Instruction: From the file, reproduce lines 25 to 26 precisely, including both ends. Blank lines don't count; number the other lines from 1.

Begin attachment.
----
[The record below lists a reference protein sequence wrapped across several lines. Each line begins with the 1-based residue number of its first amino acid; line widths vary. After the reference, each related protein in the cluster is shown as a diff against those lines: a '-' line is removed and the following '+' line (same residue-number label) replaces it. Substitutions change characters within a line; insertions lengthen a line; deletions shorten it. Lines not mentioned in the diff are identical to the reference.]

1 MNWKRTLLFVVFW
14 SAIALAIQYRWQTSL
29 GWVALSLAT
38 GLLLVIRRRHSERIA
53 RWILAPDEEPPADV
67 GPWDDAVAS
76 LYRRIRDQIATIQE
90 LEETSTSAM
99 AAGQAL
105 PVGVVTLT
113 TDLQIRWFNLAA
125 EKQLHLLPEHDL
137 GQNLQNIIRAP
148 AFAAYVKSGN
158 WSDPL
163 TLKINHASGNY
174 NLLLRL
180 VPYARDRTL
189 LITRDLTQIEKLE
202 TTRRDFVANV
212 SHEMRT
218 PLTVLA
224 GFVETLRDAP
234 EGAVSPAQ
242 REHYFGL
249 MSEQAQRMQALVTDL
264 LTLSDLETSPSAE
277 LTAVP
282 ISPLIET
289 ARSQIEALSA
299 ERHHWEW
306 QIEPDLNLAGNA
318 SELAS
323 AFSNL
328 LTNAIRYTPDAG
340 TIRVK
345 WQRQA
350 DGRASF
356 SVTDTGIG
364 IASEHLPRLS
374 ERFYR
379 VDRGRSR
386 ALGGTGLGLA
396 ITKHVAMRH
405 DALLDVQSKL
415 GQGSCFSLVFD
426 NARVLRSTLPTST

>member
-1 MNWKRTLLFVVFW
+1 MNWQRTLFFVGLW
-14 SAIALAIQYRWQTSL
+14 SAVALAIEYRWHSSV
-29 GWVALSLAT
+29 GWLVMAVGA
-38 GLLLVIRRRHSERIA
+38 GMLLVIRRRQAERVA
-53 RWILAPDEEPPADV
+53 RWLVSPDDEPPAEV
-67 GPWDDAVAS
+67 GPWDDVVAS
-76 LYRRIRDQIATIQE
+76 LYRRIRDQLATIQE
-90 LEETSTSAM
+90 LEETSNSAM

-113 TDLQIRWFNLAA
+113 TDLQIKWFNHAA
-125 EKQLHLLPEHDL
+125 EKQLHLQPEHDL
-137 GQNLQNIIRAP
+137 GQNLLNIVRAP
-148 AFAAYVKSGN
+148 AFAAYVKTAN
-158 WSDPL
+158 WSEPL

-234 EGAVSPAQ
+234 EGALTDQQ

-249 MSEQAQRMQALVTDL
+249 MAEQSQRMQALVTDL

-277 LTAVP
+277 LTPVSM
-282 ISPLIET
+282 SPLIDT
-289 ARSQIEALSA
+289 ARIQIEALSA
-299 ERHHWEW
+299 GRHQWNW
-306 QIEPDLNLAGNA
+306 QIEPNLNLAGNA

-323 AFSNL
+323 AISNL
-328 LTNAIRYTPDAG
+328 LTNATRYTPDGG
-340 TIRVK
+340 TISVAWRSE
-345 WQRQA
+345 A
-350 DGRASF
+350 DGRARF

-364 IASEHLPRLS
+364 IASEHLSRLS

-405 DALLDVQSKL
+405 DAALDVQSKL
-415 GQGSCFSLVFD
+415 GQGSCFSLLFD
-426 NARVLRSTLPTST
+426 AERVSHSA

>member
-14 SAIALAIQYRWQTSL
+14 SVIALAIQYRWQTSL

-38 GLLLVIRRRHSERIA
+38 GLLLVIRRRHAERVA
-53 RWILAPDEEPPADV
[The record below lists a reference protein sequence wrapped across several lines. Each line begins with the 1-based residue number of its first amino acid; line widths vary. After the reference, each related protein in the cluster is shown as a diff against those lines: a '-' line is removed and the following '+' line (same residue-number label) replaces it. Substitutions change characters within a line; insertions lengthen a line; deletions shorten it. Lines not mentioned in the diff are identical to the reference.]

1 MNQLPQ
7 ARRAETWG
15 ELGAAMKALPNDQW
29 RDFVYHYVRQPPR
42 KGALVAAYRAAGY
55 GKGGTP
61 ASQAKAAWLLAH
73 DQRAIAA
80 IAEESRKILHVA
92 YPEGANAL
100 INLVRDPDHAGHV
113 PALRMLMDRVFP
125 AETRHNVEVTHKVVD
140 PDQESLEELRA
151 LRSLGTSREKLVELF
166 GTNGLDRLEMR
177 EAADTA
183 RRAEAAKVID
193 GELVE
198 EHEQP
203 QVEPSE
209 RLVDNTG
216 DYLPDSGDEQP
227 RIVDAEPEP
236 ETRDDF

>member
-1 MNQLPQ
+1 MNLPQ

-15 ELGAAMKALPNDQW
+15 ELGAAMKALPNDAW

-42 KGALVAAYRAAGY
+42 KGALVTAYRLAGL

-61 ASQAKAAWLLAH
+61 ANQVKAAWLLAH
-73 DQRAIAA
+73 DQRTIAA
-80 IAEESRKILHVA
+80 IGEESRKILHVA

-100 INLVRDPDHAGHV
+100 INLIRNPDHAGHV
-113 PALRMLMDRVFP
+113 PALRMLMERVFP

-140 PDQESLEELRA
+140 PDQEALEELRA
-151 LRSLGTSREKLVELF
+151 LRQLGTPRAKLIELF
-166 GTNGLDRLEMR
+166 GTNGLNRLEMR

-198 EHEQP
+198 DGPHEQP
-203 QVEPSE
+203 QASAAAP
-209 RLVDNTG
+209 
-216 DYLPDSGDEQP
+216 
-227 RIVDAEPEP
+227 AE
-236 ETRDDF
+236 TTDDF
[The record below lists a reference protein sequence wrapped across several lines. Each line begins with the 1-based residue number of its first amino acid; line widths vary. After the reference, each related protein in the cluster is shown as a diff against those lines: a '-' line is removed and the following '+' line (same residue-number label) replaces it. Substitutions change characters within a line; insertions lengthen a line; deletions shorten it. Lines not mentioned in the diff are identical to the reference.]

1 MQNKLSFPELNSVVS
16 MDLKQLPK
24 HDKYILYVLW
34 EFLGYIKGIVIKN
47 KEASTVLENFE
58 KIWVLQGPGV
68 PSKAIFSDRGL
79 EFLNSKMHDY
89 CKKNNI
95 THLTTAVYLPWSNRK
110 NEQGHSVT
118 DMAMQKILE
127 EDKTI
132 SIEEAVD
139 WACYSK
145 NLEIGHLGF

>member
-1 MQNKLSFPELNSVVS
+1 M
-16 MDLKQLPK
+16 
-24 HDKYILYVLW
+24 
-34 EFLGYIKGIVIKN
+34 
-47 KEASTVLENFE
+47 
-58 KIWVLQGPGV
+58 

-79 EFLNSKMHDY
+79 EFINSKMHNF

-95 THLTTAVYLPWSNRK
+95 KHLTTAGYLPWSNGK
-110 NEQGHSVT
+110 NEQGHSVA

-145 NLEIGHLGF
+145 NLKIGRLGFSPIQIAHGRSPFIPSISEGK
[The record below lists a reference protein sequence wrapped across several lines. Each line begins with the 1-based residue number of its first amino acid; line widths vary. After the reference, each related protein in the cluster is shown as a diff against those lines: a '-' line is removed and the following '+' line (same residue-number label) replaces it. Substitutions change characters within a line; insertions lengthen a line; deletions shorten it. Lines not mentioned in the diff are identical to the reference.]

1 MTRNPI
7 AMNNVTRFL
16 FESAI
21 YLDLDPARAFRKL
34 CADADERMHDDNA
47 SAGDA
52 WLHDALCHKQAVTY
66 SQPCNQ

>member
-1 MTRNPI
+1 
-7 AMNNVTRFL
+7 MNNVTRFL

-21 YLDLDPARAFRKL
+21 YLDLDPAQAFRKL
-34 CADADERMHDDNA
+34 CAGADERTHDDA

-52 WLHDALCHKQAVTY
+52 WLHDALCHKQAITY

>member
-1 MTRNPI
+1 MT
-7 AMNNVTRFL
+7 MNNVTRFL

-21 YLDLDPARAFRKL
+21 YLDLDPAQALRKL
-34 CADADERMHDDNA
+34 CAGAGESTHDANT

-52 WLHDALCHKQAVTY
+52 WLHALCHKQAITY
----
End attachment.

234 EGAVSPAQ
242 REHYFGL